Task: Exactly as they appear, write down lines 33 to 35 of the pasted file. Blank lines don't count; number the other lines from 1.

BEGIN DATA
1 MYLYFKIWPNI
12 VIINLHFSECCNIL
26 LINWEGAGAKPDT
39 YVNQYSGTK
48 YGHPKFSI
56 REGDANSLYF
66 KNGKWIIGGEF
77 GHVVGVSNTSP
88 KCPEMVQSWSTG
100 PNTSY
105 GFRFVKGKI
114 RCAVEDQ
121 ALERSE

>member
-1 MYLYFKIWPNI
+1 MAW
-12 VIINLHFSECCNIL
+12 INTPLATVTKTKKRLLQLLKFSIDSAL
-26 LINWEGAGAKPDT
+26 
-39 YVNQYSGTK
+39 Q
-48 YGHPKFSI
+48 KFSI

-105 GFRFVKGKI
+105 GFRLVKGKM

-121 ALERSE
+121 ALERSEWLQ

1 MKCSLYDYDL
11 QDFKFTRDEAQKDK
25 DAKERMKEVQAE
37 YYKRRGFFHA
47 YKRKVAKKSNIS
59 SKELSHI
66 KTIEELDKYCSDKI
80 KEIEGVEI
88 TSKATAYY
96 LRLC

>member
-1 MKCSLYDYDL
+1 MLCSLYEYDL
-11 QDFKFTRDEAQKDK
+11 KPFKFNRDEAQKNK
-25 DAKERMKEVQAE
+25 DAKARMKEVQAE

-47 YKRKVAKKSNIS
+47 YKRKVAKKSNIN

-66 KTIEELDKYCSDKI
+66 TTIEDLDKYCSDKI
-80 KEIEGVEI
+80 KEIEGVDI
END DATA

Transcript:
47 YKRKVAKKSNIS
59 SKELSHI
66 KTIEELDKYCSDKI